Sesta & Other Strange Stories by Edward Lucas White
Edgeworks I: Over The Edge, An Edge In My Voice by Harlan Ellison
The Complete Stories of JG Ballard by JG Ballard
Writers Workshop Of Horror edited by Michael Knost

Most of those were acquired from The Horror Mall, everything except the Ballard book I think… It will be a long, gray winter of weird tales around here.

Thomas Ligotti

Posted in Recommendation with tags , , , , , , , on May 20, 2009 by scottsplatter

teatroI was going to wait to post something on Thomas Ligotti until I had read more of his work, but what the hell. I’d heard his name  for a few years and had always been sort of curious, but it wasn’t until recently that I decided to give it a chance.  I picked up a copy of the short story collection  Teatro Grottesco and devoured it. The other day  I found a copy of the out of print The Shadow At The Bottom Of The World  that I will probably dig into over the long weekend.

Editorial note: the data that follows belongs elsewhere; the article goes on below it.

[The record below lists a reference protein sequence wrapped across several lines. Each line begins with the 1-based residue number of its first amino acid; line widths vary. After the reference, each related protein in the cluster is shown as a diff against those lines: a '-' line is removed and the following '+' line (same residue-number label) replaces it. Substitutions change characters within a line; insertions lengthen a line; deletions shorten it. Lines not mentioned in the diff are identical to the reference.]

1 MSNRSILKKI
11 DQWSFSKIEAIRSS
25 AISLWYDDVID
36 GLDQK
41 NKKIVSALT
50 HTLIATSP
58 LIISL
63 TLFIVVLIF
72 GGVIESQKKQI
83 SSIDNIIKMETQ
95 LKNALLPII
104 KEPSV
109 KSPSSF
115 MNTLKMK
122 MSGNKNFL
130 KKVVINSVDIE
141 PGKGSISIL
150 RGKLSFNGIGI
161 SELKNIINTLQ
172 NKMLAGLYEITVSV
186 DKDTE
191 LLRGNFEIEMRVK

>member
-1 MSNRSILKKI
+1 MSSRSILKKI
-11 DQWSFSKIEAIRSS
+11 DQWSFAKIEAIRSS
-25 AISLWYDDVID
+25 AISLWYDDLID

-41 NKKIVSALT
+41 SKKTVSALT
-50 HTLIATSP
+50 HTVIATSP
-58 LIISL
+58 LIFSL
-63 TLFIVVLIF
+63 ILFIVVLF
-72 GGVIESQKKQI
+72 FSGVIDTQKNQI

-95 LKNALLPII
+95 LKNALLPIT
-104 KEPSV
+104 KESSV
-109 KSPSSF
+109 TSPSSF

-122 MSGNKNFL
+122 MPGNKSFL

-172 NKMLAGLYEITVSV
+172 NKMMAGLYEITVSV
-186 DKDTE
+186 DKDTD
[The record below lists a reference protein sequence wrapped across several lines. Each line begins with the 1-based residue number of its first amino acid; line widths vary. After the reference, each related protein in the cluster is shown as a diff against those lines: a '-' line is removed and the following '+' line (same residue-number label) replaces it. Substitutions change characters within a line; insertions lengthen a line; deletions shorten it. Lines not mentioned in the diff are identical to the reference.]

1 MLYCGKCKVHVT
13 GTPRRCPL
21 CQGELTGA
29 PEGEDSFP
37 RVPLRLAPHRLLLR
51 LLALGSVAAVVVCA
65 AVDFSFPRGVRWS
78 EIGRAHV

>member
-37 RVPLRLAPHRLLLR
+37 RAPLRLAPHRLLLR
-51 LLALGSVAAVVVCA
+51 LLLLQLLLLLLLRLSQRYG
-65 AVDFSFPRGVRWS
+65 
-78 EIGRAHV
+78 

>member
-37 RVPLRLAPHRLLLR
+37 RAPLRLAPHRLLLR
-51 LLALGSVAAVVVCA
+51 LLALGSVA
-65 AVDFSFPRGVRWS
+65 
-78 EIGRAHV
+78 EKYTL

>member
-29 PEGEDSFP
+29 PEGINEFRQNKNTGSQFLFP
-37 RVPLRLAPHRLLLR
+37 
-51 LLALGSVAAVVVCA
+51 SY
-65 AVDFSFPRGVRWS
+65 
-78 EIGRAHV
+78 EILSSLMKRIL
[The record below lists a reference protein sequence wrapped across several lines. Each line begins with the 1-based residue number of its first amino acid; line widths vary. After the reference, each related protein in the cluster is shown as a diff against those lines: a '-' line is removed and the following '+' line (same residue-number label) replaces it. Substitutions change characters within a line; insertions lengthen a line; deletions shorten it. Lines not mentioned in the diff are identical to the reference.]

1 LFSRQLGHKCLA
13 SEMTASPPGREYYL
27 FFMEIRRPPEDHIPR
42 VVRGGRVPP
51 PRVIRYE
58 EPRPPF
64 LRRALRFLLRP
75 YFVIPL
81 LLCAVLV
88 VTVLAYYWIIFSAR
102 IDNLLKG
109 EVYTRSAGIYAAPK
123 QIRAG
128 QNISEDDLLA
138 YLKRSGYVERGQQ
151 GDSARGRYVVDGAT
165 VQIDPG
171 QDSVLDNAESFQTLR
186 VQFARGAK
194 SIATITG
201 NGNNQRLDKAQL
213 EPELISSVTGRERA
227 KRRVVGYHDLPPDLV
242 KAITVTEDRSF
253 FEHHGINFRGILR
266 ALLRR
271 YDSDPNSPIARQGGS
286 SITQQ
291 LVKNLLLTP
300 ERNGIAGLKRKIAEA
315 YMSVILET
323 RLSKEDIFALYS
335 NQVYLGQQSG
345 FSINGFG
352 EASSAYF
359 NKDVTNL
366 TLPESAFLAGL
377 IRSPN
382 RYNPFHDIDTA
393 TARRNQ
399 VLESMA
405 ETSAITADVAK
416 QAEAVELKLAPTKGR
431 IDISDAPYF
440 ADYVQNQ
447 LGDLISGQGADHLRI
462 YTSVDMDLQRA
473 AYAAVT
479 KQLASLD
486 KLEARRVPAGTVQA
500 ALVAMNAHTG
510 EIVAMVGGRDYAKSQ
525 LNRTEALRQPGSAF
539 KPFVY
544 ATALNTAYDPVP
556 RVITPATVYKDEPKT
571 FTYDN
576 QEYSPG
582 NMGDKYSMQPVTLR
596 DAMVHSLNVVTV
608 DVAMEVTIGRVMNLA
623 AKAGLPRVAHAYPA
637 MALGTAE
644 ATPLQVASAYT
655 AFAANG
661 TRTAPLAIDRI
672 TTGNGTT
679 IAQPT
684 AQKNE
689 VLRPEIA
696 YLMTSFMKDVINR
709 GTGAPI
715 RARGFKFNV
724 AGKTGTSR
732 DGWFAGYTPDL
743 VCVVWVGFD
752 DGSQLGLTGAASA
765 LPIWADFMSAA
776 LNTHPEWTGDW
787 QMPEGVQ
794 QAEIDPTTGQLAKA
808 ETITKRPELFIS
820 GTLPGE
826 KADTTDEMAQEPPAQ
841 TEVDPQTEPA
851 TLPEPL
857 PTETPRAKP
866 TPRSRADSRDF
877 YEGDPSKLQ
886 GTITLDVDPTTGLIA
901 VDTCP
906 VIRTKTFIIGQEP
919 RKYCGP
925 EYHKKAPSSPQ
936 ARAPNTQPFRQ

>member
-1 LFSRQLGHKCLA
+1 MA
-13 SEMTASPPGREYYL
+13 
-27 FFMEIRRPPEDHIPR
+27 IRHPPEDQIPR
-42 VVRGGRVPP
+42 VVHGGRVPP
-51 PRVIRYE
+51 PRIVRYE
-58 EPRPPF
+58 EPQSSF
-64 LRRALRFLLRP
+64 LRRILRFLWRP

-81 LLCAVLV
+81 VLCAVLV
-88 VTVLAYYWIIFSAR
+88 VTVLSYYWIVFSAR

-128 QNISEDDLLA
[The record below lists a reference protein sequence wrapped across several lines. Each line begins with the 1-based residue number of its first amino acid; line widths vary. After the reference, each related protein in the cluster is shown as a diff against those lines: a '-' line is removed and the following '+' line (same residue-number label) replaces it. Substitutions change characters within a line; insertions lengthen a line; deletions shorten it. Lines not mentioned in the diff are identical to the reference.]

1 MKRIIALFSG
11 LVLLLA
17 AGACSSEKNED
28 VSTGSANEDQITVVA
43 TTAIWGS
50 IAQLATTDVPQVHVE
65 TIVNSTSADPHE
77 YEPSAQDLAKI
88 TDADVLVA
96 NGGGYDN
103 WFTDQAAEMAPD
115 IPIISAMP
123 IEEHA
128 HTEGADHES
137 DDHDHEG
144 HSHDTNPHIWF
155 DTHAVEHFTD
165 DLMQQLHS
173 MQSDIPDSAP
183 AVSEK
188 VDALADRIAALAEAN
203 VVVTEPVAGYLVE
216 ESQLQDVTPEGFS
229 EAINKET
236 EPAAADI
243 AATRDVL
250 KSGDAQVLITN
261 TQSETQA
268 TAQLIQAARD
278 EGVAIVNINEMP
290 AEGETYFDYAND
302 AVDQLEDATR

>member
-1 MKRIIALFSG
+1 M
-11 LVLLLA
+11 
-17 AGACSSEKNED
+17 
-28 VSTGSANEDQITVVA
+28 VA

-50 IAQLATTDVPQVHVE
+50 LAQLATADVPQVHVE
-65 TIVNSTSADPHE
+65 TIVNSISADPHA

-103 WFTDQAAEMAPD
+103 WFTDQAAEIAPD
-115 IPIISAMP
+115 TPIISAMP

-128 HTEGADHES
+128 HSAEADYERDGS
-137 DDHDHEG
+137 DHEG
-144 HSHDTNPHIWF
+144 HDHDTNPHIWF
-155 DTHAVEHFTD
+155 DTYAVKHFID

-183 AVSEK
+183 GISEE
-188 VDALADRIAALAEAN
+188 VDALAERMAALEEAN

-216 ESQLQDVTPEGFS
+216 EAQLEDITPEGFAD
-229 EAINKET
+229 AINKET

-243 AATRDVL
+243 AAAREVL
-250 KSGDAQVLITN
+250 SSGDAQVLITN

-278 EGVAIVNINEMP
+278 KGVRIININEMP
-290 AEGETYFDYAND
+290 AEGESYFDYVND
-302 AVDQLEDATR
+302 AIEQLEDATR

Ligotti  most often gets compared to Poe and Lovecraft, but from the shadowstories I have read thus far it is a tonal comparison more than a stylistic one. Within his body of work he has  visited the Lovecraft Mythos a bit from what I understand, but it is by no means is a focal point. His prose is tight and descriptive with out being overwhelming and superfluous. Ligotti’s stories evoke a vivid environment of apocalyptic dread, anxiety and madness that is truly potent.

His work is one of the very few that I have read that produced a “where have you been all my life” epiphany. The stories in Teatro, particularly “The Red Tower” and “In A Foreign Town, In A Foreign Land,”  capture so much of what I have tried to do in Gruntsplatter that seeing it on the page was striking. It was encouraging as well to see that those kind of stories have an audience.